The story of former Rutgers student Dharun Ravi’s trial and sentencing for bias intimidation and invasion of privacy stemming from spying on his roommate Tyler Clementi, has been a huge one in New Jersey and nationally. The New York Times has a summary and links to its coverage here. In our latest Rutgers-Eagleton Poll we asked two questions about the case: how much had people in NJ heard about it and what did they think of the sentence imposed on Ravi. Results are detailed in the press release below. Quick summary. Nearly everyone has heard at least something about the case – only 3% say they heard nothing. And a majority (51%) of all NJ adults believe that the sentence handed down was not tough enough. Only 7% say it was too tough, while 39% say it was what Ravi deserves.
We would have liked to have asked more questions about this case, but unfortunately public polling like we do always operates with a tension between what we would like to do and the amount of money we have to do it. This poll included several question batteries, including our usual stuff on the political front, as well as some research questions being used by faculty and grad students. (We’ll be releasing more on this poll next week.) When we tested it all, the questionnaire was far too long for our budget (and probably would have been long enough to annoy respondents.) So things had to go. That left us with very little room to ask about the Clementi-Ravi case, so we did our best. In the end, even with just these two simple questions, we seem to have gotten a sence of what New Jersey thinks about the sentencing – a majority would have liked to have seen Ravi pay a higher price.
EDIT: 6/7/12 9:00am. There have been some challenges to our poll this morning which we would like to note. Mark Di Ionno of the Star-Ledger writes that we overstate our results somewhat and that, more importantly, our question about Ravi leaves out important information. Since as an academic survey research center we are very much about education, it seems like a good idea to provide some reaction to these concerns. On the first, that we overstate the results, Mark says we characterized the findings as “most” NJ residents think the sentence was too lenient. We did NOT do that – we said most New Jerseyans had HEARD about the case, and a MAJORITY believe this. Unfortunately regardless of how we write the press release, we do not control how the media reports it. Nonetheless we may not have been careful enough to make clear that opinion is quite split, focusing more on the majority position than on the other two.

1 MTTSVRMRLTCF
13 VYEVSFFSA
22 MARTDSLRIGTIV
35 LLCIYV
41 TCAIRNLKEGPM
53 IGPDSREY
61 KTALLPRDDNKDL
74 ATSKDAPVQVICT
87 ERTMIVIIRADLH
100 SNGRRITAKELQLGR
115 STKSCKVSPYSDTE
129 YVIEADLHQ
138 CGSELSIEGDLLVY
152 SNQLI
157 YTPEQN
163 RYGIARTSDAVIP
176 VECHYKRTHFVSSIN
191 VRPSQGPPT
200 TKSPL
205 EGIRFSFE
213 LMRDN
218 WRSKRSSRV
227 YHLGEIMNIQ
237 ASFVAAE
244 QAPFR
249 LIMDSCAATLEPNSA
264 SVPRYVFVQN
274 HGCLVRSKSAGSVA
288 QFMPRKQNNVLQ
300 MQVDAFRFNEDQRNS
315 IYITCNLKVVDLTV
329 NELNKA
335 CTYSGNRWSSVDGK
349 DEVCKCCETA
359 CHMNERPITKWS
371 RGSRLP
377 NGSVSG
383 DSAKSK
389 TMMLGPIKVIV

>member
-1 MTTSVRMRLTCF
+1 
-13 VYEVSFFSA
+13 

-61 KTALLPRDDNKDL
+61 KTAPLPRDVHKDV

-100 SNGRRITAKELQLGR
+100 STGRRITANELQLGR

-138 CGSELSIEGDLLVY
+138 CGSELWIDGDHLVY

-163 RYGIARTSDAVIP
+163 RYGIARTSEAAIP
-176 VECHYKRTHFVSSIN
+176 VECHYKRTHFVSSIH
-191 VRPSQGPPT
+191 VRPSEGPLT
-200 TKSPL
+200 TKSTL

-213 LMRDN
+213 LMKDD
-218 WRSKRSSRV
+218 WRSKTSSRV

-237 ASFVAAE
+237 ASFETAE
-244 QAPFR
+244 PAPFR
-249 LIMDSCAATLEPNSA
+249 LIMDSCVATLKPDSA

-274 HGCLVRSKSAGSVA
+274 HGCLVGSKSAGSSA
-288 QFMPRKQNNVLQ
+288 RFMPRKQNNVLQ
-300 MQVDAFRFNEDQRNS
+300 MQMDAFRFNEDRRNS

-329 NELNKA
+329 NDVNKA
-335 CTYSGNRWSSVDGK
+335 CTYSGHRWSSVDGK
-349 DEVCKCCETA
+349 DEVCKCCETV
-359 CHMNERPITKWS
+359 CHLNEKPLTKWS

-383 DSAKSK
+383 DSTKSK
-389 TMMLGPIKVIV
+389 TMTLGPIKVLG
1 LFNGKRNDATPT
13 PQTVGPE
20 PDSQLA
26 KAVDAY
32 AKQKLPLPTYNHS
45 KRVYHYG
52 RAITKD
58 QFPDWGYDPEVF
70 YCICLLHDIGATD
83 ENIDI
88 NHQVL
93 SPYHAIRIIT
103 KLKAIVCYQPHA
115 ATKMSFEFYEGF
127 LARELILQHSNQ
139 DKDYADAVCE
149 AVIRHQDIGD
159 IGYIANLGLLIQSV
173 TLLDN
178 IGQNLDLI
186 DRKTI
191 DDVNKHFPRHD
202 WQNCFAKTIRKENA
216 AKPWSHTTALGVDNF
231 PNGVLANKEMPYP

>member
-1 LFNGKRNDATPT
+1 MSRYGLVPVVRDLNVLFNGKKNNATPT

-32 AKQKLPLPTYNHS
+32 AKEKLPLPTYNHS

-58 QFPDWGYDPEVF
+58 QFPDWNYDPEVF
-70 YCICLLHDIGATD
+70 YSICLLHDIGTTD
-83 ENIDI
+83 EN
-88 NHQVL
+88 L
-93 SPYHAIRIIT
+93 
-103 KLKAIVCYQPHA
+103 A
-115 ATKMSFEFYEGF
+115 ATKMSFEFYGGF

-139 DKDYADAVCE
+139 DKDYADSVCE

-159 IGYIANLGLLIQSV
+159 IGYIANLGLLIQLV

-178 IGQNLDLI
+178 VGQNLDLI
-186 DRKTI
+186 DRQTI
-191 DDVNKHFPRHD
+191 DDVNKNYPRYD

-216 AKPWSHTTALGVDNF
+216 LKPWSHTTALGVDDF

The second point, about question wording, is an important one. We know question wording matters, and there is always a tension between developing questions that are too long and complex versus that do not get enough information across. In this case, we made the decision to write a shorter question focused on the key aspects of the sentence, particularly the jail time. Would the results be different if we had included more details – the exact amount of community service and the fine imposed? Frankly we don’t know, of course, since that isn’t what we did. The decision here was that most of the focus of public discussion has been on the jail sentence and whether it was appropriate. So our question led with that but also noted the existence of the probation (related to a jail sentence) and community service. It is hard to assess whether including the additional details would have made people more or less likely to believe the sentence was appropriate. While we suspect it would have made relatively little difference (perhaps moving some people one way and others the other way), our assessment of the public discussion of the sentence is that most of it focused on the issue of jail time, and thus that was the most salient thing for public opinion.
Reasonable people can disagree, and in retrospect it would have been nice to be able to test the components of the sentence themselves. In any case, we are committed to transparency which is why Mark Di Ionno could actually see the full question we asked. All reputable pollsters release the exact text of their questions so that you can judge for yourself what was done.
Full text of the release follows. Click here for a PDF of the release with questions and tables.
RUTGERS-EAGLETON POLL: MAJORITY OF NEW JERSEYANS SAY RAVI’S SENTENCE NOT TOUGH ENOUGH
NEW BRUNSWICK, N.J – Just over half of New Jersey residents believe Dharun Ravi’s sentence for bias intimidation and invasion of privacy in the Tyler Clementi case was “not tough enough,” according to a new Rutgers-Eagleton Poll. Thirty-nine percent think Ravi got “the sentence he deserves,” seven percent believe the punishment was “too tough,” and four percent are unsure.
Ravi was sentenced on May 21 to 30 days in jail, three years probation, community service and a fine for using a webcam to spy on Clementi, who was his roommate at Rutgers. He could have been sentenced up to 10 years in prison. Belief that Ravi’s sentence is too lenient holds up across a wide range of demographics, with just a few exceptions.
Most New Jerseyans had heard about the case. More than three-quarters (78 percent) say they had heard a lot, compared to 19 percent who had heard only a little and 3 percent who had heard nothing at all.